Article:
Among the questions they should answer are:
- Where is the best place to forward and deploy inventory across the United States?
- Should we offer customers same-day delivery?
- What products should we fulfill from micro-fulfillment centers?
- What is our long-term strategy?
- Should we fulfill some of the products we sell ourselves, or should we outsource all fulfillment?
- Should we only sell direct to customers, or should we also partner with retailers?
Once a brand has established its strategy, it must carefully and thoroughly evaluate the capabilities of logistics companies that offer micro-fulfillment. A word of caution to brands: Many logistics companies claim to offer micro-fulfillment but operate their facilities manually. Manually-operated MFCs may have higher operating costs, be operationally complex and need large numbers of warehouse workers to pick and fulfill orders.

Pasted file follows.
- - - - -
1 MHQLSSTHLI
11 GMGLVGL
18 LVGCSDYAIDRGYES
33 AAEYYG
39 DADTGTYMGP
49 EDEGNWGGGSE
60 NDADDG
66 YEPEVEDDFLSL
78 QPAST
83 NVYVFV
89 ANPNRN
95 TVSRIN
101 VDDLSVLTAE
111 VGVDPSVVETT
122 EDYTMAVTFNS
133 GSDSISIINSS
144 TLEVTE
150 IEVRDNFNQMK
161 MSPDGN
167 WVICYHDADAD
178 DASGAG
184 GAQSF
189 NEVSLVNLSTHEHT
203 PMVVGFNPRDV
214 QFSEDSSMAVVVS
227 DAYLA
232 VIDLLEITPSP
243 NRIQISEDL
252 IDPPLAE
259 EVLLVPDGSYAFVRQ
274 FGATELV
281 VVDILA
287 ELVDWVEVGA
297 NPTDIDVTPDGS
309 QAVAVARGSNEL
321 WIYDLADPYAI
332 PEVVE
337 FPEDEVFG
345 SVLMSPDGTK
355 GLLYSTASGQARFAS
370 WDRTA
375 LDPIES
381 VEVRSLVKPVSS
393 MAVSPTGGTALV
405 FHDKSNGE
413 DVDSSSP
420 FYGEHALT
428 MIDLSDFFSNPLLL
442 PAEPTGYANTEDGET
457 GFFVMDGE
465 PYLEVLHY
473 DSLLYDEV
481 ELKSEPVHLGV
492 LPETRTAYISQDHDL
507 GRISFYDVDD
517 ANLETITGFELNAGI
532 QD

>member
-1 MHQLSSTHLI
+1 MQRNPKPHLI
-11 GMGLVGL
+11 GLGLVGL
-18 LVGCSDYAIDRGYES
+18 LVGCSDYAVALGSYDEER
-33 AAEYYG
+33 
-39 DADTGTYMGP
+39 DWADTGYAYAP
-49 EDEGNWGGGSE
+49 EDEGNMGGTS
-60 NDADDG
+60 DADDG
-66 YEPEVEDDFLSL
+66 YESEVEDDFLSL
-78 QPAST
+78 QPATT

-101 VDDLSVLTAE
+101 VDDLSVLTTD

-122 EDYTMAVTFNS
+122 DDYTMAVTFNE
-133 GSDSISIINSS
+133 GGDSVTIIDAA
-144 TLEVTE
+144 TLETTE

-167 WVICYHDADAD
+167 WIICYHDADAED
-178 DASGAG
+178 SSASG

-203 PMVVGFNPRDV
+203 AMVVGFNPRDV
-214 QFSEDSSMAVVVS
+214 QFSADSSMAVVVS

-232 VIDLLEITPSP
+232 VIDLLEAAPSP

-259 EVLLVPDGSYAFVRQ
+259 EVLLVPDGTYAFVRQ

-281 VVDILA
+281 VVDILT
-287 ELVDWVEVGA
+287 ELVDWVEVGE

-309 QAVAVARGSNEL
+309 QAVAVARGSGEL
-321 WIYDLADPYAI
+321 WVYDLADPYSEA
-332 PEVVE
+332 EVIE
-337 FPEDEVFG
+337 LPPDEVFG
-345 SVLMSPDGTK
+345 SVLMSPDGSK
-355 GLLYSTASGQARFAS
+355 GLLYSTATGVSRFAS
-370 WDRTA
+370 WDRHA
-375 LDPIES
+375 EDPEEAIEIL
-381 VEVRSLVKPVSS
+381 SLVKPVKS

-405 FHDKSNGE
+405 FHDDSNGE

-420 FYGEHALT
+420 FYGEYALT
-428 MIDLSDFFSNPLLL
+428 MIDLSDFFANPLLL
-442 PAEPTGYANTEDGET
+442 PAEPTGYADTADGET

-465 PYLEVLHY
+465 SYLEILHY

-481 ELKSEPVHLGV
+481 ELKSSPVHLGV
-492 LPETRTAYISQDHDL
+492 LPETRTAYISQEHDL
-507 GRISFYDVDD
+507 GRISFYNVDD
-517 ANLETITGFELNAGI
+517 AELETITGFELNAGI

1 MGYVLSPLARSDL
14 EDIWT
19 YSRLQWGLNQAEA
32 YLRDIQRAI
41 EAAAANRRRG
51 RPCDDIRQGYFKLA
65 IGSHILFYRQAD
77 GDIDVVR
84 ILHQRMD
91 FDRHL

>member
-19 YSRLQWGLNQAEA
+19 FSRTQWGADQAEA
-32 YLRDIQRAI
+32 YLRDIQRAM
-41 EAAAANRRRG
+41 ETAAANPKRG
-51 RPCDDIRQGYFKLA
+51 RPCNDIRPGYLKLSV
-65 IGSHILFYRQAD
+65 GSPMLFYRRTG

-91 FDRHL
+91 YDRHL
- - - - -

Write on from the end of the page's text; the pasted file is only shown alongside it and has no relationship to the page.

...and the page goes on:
I recommend that brands do business with logistics companies that operate automated MFCs due to their low operating costs, reduced need for labor, fast picking speeds and speed of deliveries to customers.
Brands should also insist on only doing business with logistics companies that utilize best-in-class software that can provide front-end merchandising to present products on e-commerce platforms and allocate inventory across MFCs nationwide. Properly allocated inventory helps ensure that brands can meet customer demand for their products on a daily basis.
In addition to brands, micro-fulfillment is a valuable strategy for retailers to leverage. Instead of contracting third parties to pick and fulfill orders manually, retailers can install micro-fulfillment centers inside their stores to automate online order fulfillment. Operating MFCs inside retail stores is a concept I support.
My advice to retailers interested in learning more about micro-fulfillment is to contact retailers that are currently operating or installing MFCs inside their stores, in buildings attached to their stores, or in stand-alone locations and ask them to provide an overview of the costs, savings and performance they’ve achieved by installing MFCs.